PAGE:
Monitoring Institutions in Health Care Markets: Experimental Evidence

Tuesday, June 25, 2019
Exhibit Hall C (Marriott Wardman Park Hotel)

Presenter: Christian Waibel

Co-Authors: Silvia Angerer; Daniela Glätzle-Rützler;

A key characteristic of health care markets is the information asymmetry between patients and physicians. Physicians know more about the disease and the appropriate treatment than patients. This may result in three forms of physician misbehavior: providing more treatments than necessary, i.e. overtreatment; providing less treatment than necessary, i.e. undertreatment and charging more treatments than provided, i.e. overcharging. Patients have to trust in physicians that they receive appropriate treatment. This is why health services are often referred to as credence goods (Darby and Karni, 1973; Dulleck and Kerschbamer, 2006).

Monitoring physicians’ treatment decisions has gained more and more attention in the past two decades. The German government, for example, introduced the “Medical Service of Health Insurers“ (Medizinischer Dienst der Krankenversicherung) that reviews and enforces physicians’ treatment and charging behavior. Similarly, the importance of patient protection agencies has risen throughout the industrialized nations. We capture these recent developments and investigate whether monitoring of physicians can help reduce mistreatment in health care with the use of a laboratory experiment.

The experimental design is based on the credence goods framework established by Dulleck and Kerschbamer (2006) and Dulleck et al. (2011). In total, 6 conditions of market interactions with 280 undergraduate students either in the role of physicians (N=140) or patients (N=140) were conducted. In the baseline condition (B) we assume that patients can neither verify the type of treatment received nor is the physician liable for providing the appropriate treatment. In the other conditions a monitoring institution is introduced either endogenously (M-End) where the patient decides whether to exert costly monitoring or exogenously where a third party exerts monitoring for a random sample of physicians with three different probabilities of monitoring and one variation in information provision: (i) 65% (M-Ex65), (ii) 35% (M-Ex35), (iii) 10% (M-Ex10) and (iv) 10% without information on monitoring probability to participants (M-ExUnk).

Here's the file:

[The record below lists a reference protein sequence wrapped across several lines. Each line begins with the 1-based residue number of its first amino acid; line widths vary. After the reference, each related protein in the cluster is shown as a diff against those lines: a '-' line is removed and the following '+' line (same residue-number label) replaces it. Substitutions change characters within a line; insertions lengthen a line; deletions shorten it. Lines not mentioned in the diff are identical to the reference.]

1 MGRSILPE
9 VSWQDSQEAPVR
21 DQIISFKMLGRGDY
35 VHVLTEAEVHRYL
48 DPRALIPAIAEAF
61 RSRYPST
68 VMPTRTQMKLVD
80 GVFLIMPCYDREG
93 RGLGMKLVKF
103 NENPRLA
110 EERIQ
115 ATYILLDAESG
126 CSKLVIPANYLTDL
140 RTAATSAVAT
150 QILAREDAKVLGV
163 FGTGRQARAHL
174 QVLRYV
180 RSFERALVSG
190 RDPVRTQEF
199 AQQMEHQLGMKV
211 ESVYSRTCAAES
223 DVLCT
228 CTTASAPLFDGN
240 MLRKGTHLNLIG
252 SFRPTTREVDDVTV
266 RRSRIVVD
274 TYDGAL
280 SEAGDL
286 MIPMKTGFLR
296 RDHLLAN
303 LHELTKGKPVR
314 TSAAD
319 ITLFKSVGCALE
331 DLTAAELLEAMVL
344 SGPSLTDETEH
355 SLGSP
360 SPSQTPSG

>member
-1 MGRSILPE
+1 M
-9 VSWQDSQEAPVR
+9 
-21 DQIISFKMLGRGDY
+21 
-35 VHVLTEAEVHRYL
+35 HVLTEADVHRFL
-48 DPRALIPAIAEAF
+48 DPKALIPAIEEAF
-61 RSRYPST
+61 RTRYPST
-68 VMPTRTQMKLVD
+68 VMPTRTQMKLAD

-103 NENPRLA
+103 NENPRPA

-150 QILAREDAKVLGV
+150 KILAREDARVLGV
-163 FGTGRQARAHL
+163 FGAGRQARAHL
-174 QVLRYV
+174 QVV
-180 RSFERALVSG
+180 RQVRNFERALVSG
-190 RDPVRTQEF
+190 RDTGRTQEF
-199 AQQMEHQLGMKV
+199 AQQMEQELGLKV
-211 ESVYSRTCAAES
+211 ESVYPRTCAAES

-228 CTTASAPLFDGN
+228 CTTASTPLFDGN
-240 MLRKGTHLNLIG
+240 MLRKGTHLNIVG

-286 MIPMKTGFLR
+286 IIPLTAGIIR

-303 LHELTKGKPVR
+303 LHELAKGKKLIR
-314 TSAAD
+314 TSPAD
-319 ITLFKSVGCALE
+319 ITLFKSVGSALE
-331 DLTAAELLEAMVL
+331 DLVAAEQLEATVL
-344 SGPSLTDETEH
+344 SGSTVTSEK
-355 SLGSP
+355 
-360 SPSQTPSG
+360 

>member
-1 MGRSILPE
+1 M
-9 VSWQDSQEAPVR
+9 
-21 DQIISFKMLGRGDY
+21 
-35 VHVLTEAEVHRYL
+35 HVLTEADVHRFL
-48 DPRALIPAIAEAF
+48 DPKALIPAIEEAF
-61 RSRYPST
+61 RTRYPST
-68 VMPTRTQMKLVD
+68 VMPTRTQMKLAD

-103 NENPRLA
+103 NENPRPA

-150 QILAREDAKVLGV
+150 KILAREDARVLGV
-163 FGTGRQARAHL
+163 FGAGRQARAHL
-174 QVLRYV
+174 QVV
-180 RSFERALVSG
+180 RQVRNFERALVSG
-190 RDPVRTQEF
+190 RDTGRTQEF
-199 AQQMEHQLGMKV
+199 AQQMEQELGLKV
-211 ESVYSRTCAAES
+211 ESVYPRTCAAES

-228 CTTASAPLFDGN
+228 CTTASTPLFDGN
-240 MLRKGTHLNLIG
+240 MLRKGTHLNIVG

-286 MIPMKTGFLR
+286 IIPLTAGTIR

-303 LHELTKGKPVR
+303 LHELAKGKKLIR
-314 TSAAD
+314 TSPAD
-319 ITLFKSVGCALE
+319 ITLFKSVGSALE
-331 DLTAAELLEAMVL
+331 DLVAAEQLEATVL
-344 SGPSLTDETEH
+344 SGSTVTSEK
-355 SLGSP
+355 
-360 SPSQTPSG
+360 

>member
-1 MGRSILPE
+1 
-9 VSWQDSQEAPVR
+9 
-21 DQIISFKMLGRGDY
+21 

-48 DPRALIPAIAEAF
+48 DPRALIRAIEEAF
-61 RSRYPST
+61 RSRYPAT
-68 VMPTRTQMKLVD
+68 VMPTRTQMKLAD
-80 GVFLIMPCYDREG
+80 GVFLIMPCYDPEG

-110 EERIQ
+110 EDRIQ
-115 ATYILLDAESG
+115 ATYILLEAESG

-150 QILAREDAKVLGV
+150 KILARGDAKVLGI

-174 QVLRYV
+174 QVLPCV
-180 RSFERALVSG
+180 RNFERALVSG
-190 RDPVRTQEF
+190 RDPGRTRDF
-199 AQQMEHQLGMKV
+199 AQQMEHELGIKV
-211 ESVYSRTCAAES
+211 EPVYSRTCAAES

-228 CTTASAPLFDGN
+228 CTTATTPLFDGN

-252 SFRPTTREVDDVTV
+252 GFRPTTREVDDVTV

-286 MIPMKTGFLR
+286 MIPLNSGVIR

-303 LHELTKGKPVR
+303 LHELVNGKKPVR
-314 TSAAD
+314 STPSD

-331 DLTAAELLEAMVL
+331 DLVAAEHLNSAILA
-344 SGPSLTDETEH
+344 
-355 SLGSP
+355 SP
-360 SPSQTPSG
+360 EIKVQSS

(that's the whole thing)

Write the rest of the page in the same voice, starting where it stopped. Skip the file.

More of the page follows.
In line with our predictions, we find that monitoring is an effective institution to reduce physician misbehavior. Compared to the baseline condition, the level of undertreatment significantly reduces by 31, 28, respectively 24 percentage points for M-End, M-Ex65 respectively M-Ex35. The level of overcharging is significantly lower for M-End, M-Ex65 and M-ExUnk than for B. There is virtually no overtreatment in any of the conditions. Efficiency measured as the sum of patient and physician surplus increases significantly for endogenous and marginally significantly for exogenous monitoring compared to no monitoring. A monitoring frequency of 10% with common knowledge of the monitoring probability has no impact on physician behavior compared to the baseline condition, whereas an unknown monitoring probability of 10% reduces undertreatment in the first periods and overcharging overall periods.